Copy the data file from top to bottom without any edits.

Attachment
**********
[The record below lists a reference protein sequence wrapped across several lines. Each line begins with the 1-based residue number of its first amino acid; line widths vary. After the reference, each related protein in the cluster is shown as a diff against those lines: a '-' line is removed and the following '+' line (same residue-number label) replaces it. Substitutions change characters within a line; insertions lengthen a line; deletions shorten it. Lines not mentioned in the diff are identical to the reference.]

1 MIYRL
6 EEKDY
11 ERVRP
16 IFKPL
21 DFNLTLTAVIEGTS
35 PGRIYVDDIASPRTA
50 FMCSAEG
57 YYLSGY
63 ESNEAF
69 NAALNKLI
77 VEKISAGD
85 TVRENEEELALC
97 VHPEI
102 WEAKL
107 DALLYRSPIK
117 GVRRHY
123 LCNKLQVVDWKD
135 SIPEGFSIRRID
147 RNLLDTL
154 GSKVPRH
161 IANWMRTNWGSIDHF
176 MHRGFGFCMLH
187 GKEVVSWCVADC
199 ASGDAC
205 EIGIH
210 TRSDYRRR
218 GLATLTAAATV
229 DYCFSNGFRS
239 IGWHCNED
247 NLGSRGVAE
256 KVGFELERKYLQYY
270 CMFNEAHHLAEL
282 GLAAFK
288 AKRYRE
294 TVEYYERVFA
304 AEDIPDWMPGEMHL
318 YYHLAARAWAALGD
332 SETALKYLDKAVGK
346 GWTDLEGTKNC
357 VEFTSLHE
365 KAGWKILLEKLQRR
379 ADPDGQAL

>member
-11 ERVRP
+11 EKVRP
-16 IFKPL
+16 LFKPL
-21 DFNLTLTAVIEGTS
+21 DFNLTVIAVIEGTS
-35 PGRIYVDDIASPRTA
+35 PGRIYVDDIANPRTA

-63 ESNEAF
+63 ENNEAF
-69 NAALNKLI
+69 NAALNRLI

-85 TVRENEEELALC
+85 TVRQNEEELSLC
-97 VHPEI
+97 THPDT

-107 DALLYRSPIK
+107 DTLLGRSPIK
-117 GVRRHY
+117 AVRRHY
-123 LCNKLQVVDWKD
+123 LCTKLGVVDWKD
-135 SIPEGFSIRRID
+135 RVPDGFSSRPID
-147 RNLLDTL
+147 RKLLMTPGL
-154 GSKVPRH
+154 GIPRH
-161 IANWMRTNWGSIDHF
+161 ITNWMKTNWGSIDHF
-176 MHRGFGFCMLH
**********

[The record below lists a reference protein sequence wrapped across several lines. Each line begins with the 1-based residue number of its first amino acid; line widths vary. After the reference, each related protein in the cluster is shown as a diff against those lines: a '-' line is removed and the following '+' line (same residue-number label) replaces it. Substitutions change characters within a line; insertions lengthen a line; deletions shorten it. Lines not mentioned in the diff are identical to the reference.]

1 MIYRL
6 EEKDY
11 ERVRP
16 IFKPL
21 DFNLTLTAVIEGTS
35 PGRIYVDDIASPRTA
50 FMCSAEG
57 YYLSGY
63 ESNEAF
69 NAALNKLI
77 VEKISAGD
85 TVRENEEELALC
97 VHPEI
102 WEAKL
107 DALLYRSPIK
117 GVRRHY
123 LCNKLQVVDWKD
135 SIPEGFSIRRID
147 RNLLDTL
154 GSKVPRH
161 IANWMRTNWGSIDHF
176 MHRGFGFCMLH
187 GKEVVSWCVADC
199 ASGDAC
205 EIGIH
210 TRSDYRRR
218 GLATLTAAATV
229 DYCFSNGFRS
239 IGWHCNED
247 NLGSRGVAE
256 KVGFELERKYLQYY
270 CMFNEAHHLAEL
282 GLAAFK
288 AKRYRE
294 TVEYYERVFA
304 AEDIPDWMPGEMHL
318 YYHLAARAWAALGD
332 SETALKYLDKAVGK
346 GWTDLEGTKNC
357 VEFTSLHE
365 KAGWKILLEKLQRR
379 ADPDGQAL

>member
-11 ERVRP
+11 EKVRP
-16 IFKPL
+16 LFKPL
-21 DFNLTLTAVIEGTS
+21 DFNLTVIAVIEGTS
-35 PGRIYVDDIASPRTA
+35 PGRIYVDDIANPRTA

-63 ESNEAF
+63 ENNEAF
-69 NAALNKLI
+69 NAALNRLI

-85 TVRENEEELALC
+85 TVRQNEEELSLC
-97 VHPEI
+97 THPDT

-107 DALLYRSPIK
+107 DTLLGRSPIK
-117 GVRRHY
+117 AVRRHY
-123 LCNKLQVVDWKD
+123 LCTKLGVVDWKD
-135 SIPEGFSIRRID
+135 RVPDGFSSRPID
-147 RNLLDTL
+147 RKLLMTPGL
-154 GSKVPRH
+154 GIPRH
-161 IANWMRTNWGSIDHF
+161 ITNWMKTNWGSIDHF
-176 MHRGFGFCMLH